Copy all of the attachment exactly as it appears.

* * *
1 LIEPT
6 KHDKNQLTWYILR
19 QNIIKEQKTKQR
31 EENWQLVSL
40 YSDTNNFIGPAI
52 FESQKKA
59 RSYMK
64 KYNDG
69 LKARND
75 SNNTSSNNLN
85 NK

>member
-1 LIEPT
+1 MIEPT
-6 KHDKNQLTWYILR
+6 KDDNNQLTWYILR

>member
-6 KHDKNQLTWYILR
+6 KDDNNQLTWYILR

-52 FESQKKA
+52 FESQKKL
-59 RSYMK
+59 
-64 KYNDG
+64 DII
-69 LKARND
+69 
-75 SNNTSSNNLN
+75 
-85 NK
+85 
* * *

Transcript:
1 LIEPT
6 KHDKNQLTWYILR
19 QNIIKEQKTKQR
31 EENWQLVSL
40 YSDTNNFIGPAI
52 FESQKKA
59 RSYMK
64 KYNDG
69 LKARND
75 SNNTSSNNLN
85 NK

>member
-1 LIEPT
+1 MIEPT
-6 KHDKNQLTWYILR
+6 KDDNNQLTWYILR

>member
-6 KHDKNQLTWYILR
+6 KDDNNQLTWYILR

-52 FESQKKA
+52 FESQKKL
-59 RSYMK
+59 
-64 KYNDG
+64 DII
-69 LKARND
+69 
-75 SNNTSSNNLN
+75 
-85 NK
+85 